Ages: 5 to 7
Cost: $8 Caregiver required (free)
Bookings essential. Book online, phone 941 7382 or email Lana.Coles@ccc.govt.nz
Monday 9 to Friday 13 July 11am to 12pm
Monday 16 to Friday 20 July 11am to 12pm
Christchurch Art Gallery – Rama Tuna – KidsFest Paper Lantern Workshops
The Rama Tuna lesson is led by Māori artist Piri Cowie, and will focus on the cultural significance of Tuna from Ngai Tahu and Māori perspective. We will be creating paper lanterns that may be used in the MoreFM Mata Riki KidsFest Parade.
Ages: 8 to 13
Cost: FREE! Children only
Thursday 12 July 3pm to 4.30pm
Friday 13 July 3pm to 4.30pm
Christchurch Art Gallery – Clay World
You’ll adore rolling, squeezing, twirling and pulling clay to sculpt animals, make jewellery, create dinosaur fossils or simply let your imagination run riot and create something unique!
Caregiver optional (free)* (but required for under 8 year olds).
Bookings recommended, Book online, phone 941 7382 or email Lana.Coles@ccc.govt.nz
Monday 9 to Friday 13 July 1pm to 2.15pm
Monday 16 to Friday 20 July 1pm to 2.15pm
Galactic night at the Museum
The Museum is changing up their annual Explorer night at the Museum. We go most years, it is busy and fun romping around the Museum on a cold winter night. This July, join in the Galactic Night at the Museum.
Calling all space invaders, star trekkers and aliens. Explore a galaxy, not so far away, in an astronomical after-hours adventure at the Museum. Dress up as your favourite space character or creature and follow the clues to unscramble some amazing space facts. You could win a prize! Koha appreciated. Free and no bookings required.
Tuesday 10 July 6pm to 8pm
Thursday 12 July 6pm to 8pm
Tuesday 17 July 6pm to 8pm
Thursday 19 July 6pm to 8pm
The Christchurch Brick Show – Saturday and Sunday 14 and 15 July
Fun for all the family – amazing LEGO displays to admire, hands-on play areas, and more. Don’t miss out on this amazing LEGO exhibition. Enthusiasts and collectors alike will display their designs, collections and contraptions. Children will also have the chance to get hands-on with a fun LEGO play area.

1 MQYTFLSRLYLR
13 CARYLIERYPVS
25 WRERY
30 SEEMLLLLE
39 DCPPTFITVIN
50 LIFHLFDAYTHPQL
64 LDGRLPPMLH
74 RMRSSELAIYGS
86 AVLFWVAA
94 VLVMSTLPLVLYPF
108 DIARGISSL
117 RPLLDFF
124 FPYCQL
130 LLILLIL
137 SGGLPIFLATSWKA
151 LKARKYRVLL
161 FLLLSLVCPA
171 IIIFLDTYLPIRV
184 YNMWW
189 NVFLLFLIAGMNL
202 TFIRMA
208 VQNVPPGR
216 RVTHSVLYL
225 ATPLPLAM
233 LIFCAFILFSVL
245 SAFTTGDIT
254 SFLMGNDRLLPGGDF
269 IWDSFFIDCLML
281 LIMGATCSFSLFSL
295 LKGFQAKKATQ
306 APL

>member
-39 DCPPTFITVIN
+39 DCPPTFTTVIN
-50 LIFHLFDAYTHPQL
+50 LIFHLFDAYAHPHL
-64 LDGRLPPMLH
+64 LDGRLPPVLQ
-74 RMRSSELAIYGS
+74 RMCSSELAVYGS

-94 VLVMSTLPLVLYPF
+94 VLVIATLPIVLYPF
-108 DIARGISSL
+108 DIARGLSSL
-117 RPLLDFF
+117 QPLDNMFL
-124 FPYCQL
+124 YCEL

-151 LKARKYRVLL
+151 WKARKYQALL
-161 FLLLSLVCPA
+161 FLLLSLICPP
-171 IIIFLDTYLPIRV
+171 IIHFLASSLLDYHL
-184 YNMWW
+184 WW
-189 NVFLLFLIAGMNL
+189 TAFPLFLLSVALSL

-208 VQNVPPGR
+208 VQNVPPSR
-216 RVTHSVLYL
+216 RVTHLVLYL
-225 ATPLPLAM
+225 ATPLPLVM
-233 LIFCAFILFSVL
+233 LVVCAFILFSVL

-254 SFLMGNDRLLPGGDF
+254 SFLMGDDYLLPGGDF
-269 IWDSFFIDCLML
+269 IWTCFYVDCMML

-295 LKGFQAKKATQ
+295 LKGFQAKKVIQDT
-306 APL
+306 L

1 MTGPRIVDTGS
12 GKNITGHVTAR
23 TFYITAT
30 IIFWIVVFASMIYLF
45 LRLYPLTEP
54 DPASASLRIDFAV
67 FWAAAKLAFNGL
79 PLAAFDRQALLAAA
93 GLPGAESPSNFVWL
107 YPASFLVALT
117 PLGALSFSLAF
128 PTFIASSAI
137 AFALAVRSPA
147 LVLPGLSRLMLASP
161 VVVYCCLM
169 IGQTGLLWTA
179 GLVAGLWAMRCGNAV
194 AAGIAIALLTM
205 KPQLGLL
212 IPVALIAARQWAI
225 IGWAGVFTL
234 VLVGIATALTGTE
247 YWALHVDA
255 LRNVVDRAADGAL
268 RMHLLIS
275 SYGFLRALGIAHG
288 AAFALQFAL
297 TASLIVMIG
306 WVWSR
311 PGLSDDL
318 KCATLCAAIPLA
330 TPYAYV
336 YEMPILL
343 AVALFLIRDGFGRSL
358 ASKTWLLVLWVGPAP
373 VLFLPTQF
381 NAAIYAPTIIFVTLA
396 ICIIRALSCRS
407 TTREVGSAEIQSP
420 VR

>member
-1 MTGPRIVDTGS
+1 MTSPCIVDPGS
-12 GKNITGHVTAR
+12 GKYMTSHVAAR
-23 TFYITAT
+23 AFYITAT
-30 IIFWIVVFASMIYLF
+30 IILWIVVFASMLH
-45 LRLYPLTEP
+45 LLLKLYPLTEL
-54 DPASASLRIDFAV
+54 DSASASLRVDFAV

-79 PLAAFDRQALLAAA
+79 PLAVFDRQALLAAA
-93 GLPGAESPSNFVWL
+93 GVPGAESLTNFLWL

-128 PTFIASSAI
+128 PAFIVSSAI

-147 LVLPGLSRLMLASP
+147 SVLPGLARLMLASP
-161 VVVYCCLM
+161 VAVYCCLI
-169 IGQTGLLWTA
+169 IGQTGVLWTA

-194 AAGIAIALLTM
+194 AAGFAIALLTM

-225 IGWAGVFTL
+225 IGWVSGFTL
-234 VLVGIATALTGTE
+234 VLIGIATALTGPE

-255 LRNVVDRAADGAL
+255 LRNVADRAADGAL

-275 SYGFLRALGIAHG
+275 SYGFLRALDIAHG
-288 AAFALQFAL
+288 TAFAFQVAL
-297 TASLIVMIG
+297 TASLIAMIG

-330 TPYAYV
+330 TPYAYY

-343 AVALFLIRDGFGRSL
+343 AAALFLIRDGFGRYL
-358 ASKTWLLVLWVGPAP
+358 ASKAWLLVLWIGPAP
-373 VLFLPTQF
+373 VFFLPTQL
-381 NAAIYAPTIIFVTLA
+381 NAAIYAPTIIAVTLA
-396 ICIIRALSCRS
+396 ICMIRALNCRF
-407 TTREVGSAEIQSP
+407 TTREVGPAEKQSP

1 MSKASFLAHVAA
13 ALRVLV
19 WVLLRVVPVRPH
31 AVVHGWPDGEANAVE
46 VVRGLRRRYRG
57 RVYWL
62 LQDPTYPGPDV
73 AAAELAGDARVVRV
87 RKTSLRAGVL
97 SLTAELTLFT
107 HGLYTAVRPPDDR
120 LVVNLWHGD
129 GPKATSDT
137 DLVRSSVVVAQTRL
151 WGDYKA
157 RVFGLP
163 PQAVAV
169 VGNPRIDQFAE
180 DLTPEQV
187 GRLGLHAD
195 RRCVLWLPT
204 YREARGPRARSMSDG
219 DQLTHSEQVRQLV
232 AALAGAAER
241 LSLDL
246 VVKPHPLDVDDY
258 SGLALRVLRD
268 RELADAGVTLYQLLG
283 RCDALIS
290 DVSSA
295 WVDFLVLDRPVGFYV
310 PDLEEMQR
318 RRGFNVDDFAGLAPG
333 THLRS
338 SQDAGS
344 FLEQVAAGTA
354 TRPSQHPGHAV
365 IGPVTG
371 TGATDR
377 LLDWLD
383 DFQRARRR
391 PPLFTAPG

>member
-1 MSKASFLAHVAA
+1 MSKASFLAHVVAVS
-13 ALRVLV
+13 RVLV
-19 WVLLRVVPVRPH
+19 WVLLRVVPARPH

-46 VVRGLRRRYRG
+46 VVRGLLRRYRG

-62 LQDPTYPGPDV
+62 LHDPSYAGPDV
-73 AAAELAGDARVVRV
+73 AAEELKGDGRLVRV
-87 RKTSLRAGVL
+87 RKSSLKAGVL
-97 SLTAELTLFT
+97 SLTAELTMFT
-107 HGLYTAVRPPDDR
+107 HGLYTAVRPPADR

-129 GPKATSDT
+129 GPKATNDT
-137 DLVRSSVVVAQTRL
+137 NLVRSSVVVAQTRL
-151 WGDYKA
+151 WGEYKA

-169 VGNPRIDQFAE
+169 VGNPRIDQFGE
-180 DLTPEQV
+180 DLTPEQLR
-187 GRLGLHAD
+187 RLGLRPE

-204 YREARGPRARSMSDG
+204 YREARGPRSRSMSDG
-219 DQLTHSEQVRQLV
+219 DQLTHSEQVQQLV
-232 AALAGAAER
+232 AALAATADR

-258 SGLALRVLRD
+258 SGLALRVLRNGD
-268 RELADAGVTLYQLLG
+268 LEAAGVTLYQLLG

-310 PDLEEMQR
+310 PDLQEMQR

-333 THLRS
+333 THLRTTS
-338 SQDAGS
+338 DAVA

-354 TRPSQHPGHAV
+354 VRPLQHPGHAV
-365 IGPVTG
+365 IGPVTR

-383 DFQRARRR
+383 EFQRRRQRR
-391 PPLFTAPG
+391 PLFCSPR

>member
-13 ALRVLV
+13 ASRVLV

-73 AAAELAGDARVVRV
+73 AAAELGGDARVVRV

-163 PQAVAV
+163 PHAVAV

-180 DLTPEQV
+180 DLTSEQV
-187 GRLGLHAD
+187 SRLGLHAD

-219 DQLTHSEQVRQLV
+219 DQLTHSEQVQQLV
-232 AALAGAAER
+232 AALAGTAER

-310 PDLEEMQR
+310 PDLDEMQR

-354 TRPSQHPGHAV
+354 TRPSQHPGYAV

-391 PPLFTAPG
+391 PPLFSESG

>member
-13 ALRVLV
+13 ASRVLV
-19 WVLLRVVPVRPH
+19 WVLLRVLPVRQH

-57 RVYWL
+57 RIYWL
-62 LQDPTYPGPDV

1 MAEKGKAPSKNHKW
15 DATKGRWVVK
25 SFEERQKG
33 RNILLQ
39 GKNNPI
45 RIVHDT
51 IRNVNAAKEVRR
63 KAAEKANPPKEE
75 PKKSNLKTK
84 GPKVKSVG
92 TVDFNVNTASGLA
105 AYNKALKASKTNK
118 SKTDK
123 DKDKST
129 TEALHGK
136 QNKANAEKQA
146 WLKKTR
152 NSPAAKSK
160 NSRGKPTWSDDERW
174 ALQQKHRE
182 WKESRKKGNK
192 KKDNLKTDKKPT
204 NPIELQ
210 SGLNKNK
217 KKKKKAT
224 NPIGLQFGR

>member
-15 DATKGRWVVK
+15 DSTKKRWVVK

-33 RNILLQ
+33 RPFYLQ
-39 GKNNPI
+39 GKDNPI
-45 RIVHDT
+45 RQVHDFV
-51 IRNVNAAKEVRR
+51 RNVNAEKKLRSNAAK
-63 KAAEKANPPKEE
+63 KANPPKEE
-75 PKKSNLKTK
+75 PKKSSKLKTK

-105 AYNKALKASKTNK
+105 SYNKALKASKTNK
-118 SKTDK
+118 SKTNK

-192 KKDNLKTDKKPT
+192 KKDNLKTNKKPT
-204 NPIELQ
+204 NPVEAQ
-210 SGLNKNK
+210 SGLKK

Kia ora. We need your input to help plan exciting programmes at Tūranga. Tell us the programmes you would be most interested in attending and what times would suit you best. This survey will take about 5 minutes to complete.
Tūranga will be nearly 10,000 square metres in size, making it the largest public library in the South Island. It is part of a network of 19 community libraries, as well as a mobile library and a digital library. In 2017, the Christchurch City Libraries network hosted 3.7 million visits and issued almost 4.5 million items.
Lily Dekker has had a difficult start to life. Wrenched from idyllic surroundings by a cataclysmic car crash, her family “dissolve(d) like sugar in iced tea”.
She is forced, at eight years old, to start life again with her aunt and uncle; one of whom is less than affectionate, the other overly so.
Dance, and an unexpected ally provide her means of escape to Las Vegas, where she reinvents herself; becoming gorgeous Ruby Wilde, a Las Vegas showgirl.
All the Beautiful Girls addresses difficult themes of loss, abuse, self-harm, love and friendship. Around these ideas, Church creates a contemplation of life, sprinkled with deep understanding and philosophy:
A soft rain began to fall, dotting the windshield with drops that ran until they randomly joined each other. Is that what people did too? Lily wondered. Fall and drift until they collided with one another, the way the Aviator had collided with her ten years ago? p.56.
Set in the 1960s, the story exists in a whimsical time when everyone smoked, colour TV was a novelty (in-room phones!), and we had TV dinners before we had microwaves.
A star-studded sixties cast from Sammy Davis Jnr, Dylan to Dinah Shore, parade through the pages of Ruby’s colourful and often disastrous life. Filled with thrills, spills and glitter, Church uses the setting of Las Vegas to dig deeper into the politics of the time – racial equality, women’s rights, wealth and Vietnam to name a few.